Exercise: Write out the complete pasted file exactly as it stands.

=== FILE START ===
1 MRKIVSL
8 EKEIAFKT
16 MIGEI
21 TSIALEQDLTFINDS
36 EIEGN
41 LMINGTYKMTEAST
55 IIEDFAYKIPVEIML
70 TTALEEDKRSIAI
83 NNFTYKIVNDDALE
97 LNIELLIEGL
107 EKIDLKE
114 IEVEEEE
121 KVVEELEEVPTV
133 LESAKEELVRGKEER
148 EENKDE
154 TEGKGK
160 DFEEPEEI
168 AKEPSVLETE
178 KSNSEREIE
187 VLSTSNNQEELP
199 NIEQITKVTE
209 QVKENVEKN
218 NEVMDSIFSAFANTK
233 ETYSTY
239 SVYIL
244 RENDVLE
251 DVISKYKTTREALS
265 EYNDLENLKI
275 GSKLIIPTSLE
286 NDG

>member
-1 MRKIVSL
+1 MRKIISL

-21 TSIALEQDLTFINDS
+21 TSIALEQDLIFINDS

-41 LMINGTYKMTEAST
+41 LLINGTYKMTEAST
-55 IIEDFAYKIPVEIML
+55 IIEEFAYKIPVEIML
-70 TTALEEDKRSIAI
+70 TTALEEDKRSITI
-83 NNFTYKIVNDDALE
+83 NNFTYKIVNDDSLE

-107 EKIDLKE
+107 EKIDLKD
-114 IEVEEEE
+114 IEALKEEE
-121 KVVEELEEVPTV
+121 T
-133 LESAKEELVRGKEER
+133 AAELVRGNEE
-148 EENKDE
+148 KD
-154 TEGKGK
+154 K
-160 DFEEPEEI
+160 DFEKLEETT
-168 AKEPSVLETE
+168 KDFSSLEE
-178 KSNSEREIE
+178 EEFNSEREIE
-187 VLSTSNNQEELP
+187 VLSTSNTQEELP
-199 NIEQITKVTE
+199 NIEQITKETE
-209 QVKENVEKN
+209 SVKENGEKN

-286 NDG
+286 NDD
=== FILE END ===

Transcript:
1 MRKIVSL
8 EKEIAFKT
16 MIGEI
21 TSIALEQDLTFINDS
36 EIEGN
41 LMINGTYKMTEAST
55 IIEDFAYKIPVEIML
70 TTALEEDKRSIAI
83 NNFTYKIVNDDALE
97 LNIELLIEGL
107 EKIDLKE
114 IEVEEEE
121 KVVEELEEVPTV
133 LESAKEELVRGKEER
148 EENKDE
154 TEGKGK
160 DFEEPEEI
168 AKEPSVLETE
178 KSNSEREIE
187 VLSTSNNQEELP
199 NIEQITKVTE
209 QVKENVEKN
218 NEVMDSIFSAFANTK
233 ETYSTY
239 SVYIL
244 RENDVLE
251 DVISKYKTTREALS
265 EYNDLENLKI
275 GSKLIIPTSLE
286 NDG

>member
-1 MRKIVSL
+1 MRKIISL

-21 TSIALEQDLTFINDS
+21 TSIALEQDLIFINDS

-41 LMINGTYKMTEAST
+41 LLINGTYKMTEAST
-55 IIEDFAYKIPVEIML
+55 IIEEFAYKIPVEIML
-70 TTALEEDKRSIAI
+70 TTALEEDKRSITI
-83 NNFTYKIVNDDALE
+83 NNFTYKIVNDDSLE

-107 EKIDLKE
+107 EKIDLKD
-114 IEVEEEE
+114 IEALKEEE
-121 KVVEELEEVPTV
+121 T
-133 LESAKEELVRGKEER
+133 AAELVRGNEE
-148 EENKDE
+148 KD
-154 TEGKGK
+154 K
-160 DFEEPEEI
+160 DFEKLEETT
-168 AKEPSVLETE
+168 KDFSSLEE
-178 KSNSEREIE
+178 EEFNSEREIE
-187 VLSTSNNQEELP
+187 VLSTSNTQEELP
-199 NIEQITKVTE
+199 NIEQITKETE
-209 QVKENVEKN
+209 SVKENGEKN

-286 NDG
+286 NDD